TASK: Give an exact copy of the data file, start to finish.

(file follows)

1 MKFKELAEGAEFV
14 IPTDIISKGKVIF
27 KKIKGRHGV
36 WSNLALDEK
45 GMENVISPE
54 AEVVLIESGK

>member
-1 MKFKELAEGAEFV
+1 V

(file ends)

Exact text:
1 MKFKELAEGAEFV
14 IPTDIISKGKVIF
27 KKIKGRHGV
36 WSNLALDEK
45 GMENVISPE
54 AEVVLIESGK

>member
-1 MKFKELAEGAEFV
+1 V